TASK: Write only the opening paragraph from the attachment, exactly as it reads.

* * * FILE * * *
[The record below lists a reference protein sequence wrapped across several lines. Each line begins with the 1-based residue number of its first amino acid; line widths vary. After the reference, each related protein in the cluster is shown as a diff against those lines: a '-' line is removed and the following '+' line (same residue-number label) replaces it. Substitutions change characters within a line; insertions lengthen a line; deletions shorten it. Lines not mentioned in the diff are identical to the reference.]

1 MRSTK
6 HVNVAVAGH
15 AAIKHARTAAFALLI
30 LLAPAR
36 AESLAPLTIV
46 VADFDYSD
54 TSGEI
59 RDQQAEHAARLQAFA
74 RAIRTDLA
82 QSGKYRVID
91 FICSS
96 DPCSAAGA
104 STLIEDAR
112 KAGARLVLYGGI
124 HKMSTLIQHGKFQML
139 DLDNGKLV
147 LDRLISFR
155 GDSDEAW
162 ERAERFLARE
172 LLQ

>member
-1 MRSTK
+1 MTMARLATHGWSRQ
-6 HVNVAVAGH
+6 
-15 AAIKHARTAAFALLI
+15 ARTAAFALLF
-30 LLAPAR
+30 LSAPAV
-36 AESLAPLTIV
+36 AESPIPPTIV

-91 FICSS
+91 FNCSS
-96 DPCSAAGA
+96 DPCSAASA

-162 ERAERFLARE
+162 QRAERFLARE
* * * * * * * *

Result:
[The record below lists a reference protein sequence wrapped across several lines. Each line begins with the 1-based residue number of its first amino acid; line widths vary. After the reference, each related protein in the cluster is shown as a diff against those lines: a '-' line is removed and the following '+' line (same residue-number label) replaces it. Substitutions change characters within a line; insertions lengthen a line; deletions shorten it. Lines not mentioned in the diff are identical to the reference.]